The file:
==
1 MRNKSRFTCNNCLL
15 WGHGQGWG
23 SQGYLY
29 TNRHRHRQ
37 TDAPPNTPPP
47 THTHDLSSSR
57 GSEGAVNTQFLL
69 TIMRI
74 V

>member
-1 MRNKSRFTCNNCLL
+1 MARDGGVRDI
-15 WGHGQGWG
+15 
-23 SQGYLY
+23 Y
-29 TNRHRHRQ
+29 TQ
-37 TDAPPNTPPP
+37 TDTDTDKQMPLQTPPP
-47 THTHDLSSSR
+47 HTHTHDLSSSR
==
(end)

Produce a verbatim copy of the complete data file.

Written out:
1 MRNKSRFTCNNCLL
15 WGHGQGWG
23 SQGYLY
29 TNRHRHRQ
37 TDAPPNTPPP
47 THTHDLSSSR
57 GSEGAVNTQFLL
69 TIMRI
74 V

>member
-1 MRNKSRFTCNNCLL
+1 MARDGGVRDI
-15 WGHGQGWG
+15 
-23 SQGYLY
+23 Y
-29 TNRHRHRQ
+29 TQ
-37 TDAPPNTPPP
+37 TDTDTDKQMPLQTPPP
-47 THTHDLSSSR
+47 HTHTHDLSSSR